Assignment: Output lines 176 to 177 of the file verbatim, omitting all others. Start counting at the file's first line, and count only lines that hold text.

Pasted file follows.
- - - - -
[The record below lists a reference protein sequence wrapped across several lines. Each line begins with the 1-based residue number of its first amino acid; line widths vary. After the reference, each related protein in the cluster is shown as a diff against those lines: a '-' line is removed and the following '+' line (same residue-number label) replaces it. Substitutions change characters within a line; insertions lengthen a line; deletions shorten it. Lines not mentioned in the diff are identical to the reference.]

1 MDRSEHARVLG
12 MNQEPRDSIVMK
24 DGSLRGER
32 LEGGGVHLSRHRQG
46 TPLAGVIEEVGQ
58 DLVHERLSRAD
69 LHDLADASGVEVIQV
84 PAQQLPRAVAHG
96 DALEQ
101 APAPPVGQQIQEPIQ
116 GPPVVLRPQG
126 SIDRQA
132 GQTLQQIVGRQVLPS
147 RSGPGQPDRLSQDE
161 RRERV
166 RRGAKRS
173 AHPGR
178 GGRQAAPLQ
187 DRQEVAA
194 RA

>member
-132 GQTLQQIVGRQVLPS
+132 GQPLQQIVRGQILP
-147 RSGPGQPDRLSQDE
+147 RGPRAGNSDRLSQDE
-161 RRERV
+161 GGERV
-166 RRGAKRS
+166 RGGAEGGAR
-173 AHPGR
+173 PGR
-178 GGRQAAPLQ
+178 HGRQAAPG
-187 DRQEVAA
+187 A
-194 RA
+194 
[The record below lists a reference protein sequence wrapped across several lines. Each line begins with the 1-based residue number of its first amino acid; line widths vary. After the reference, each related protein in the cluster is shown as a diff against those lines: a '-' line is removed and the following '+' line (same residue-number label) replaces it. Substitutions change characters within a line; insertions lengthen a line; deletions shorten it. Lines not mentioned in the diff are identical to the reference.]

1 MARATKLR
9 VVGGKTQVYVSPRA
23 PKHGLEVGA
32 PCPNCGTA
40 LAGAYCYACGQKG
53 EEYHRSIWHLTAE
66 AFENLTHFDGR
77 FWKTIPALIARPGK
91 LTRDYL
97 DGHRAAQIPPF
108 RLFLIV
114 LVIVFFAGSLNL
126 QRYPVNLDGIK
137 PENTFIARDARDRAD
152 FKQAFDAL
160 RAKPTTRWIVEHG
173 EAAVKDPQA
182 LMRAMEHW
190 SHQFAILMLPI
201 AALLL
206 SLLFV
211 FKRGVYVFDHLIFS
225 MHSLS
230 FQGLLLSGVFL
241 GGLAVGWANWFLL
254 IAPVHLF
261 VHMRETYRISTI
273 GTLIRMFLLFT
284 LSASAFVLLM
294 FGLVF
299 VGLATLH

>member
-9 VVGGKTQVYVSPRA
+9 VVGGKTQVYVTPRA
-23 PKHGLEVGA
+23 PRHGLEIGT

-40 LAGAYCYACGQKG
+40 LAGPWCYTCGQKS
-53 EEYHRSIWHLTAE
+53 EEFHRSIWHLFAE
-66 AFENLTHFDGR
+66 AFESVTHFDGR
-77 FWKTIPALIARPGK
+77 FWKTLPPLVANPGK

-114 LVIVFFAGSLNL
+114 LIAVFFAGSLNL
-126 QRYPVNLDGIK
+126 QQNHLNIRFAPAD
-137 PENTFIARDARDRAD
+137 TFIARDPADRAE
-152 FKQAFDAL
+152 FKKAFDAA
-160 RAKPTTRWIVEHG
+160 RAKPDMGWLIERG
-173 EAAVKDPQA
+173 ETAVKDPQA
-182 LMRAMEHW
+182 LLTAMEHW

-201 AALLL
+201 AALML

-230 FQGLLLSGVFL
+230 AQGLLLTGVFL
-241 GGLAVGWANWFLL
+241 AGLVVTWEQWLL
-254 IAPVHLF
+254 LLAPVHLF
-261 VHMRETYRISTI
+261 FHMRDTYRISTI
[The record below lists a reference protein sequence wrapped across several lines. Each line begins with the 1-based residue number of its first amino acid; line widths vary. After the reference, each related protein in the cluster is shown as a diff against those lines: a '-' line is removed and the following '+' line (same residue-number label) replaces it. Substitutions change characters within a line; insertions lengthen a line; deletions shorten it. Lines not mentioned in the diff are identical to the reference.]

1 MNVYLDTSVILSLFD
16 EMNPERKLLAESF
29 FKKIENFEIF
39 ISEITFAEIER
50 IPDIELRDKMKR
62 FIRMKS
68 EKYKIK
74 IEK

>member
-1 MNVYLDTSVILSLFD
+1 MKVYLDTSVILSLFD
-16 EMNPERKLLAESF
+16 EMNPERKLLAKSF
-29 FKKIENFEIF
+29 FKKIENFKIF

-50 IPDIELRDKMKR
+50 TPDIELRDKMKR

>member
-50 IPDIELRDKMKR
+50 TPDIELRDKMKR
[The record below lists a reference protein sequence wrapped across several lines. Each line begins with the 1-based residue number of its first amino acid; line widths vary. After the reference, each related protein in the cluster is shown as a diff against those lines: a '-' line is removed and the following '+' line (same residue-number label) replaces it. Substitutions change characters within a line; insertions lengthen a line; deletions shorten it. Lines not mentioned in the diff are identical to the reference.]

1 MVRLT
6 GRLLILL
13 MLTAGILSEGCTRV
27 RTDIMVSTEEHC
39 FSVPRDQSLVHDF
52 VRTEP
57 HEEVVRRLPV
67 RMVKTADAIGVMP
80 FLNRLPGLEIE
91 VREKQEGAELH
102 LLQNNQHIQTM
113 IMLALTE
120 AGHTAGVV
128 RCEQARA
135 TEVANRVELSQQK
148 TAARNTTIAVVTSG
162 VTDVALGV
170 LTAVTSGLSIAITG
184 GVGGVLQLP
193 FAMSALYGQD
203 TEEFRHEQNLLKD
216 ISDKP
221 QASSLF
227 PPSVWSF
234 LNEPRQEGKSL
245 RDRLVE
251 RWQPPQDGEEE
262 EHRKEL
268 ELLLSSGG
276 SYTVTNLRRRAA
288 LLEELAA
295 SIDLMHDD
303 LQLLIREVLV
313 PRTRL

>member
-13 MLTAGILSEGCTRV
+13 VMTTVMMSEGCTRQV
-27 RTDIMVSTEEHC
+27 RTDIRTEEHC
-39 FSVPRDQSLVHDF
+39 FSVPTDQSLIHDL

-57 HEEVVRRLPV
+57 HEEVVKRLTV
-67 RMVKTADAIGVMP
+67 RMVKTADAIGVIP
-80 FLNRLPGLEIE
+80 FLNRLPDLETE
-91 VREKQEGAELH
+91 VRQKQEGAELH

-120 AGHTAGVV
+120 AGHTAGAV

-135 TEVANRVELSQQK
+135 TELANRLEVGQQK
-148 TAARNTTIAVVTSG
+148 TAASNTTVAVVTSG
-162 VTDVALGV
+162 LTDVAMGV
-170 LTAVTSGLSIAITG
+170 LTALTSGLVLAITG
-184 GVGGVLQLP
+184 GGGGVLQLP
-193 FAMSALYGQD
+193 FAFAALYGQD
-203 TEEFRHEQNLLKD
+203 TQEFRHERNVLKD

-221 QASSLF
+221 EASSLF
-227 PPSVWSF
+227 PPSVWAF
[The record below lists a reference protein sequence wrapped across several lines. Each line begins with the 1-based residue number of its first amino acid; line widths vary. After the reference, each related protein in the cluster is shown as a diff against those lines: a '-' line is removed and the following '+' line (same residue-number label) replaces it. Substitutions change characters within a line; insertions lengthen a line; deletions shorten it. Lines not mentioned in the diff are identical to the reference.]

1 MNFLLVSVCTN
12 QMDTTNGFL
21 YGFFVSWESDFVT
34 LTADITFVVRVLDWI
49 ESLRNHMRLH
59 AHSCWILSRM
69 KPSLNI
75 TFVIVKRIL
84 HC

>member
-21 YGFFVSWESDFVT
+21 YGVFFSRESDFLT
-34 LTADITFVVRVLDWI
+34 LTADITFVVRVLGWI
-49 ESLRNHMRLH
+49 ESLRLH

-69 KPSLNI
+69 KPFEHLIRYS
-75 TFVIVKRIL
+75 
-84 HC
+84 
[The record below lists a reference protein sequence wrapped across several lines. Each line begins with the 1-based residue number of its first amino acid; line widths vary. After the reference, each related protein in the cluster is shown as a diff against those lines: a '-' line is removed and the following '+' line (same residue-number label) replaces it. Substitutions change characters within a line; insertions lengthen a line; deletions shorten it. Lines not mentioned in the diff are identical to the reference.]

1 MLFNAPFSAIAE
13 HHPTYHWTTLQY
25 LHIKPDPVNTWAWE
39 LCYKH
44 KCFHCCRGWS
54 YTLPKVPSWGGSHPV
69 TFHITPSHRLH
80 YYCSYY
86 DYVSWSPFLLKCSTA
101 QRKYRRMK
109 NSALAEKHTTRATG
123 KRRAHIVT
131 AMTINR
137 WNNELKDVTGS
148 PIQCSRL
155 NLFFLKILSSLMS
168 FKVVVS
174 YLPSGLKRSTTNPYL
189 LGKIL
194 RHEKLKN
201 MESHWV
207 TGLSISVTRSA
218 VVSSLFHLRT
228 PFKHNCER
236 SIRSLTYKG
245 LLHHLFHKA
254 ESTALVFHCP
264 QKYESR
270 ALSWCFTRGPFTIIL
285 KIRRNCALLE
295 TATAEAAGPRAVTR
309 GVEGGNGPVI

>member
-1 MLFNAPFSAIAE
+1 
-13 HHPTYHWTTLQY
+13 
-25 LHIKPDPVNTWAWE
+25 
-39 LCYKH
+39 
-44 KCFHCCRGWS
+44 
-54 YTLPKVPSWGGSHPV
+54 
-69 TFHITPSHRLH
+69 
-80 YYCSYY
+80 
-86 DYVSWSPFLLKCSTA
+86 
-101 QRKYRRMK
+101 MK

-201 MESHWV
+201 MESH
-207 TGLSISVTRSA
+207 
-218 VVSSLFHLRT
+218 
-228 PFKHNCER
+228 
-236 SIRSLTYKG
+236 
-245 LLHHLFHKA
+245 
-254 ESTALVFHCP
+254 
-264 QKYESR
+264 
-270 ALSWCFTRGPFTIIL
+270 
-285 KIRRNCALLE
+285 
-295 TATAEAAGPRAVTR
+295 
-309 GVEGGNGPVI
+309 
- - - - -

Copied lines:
+80 FLNRLPDLETE
-91 VREKQEGAELH